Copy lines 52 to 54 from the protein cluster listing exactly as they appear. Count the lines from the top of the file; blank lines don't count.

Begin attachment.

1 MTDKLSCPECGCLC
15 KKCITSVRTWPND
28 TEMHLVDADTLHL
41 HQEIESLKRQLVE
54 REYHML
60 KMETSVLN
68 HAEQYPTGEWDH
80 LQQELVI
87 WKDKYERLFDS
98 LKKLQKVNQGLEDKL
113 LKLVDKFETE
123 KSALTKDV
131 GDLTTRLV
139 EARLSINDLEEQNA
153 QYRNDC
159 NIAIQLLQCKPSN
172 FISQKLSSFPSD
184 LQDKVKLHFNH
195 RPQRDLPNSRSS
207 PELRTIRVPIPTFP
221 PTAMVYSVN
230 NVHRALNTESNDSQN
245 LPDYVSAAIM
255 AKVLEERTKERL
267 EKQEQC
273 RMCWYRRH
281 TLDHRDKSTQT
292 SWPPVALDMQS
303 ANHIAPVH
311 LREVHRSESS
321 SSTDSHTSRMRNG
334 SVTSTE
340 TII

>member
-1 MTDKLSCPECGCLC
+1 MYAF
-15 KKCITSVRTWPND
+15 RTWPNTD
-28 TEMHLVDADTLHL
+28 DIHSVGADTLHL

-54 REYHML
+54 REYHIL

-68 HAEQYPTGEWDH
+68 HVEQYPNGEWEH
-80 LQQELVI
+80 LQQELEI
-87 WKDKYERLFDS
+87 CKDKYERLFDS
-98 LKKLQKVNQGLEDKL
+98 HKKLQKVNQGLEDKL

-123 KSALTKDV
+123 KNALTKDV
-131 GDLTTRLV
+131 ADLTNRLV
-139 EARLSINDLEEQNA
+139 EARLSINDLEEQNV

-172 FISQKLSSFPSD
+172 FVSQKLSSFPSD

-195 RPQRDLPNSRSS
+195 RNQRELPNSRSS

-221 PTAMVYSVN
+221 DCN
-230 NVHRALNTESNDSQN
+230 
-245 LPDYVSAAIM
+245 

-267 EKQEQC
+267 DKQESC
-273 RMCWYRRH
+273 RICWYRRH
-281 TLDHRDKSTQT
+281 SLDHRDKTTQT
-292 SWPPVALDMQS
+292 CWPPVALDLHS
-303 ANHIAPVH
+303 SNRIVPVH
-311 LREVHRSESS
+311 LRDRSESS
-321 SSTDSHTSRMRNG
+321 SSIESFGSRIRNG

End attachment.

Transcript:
+123 KNALTKDV
-131 GDLTTRLV
+131 ADLTNRLV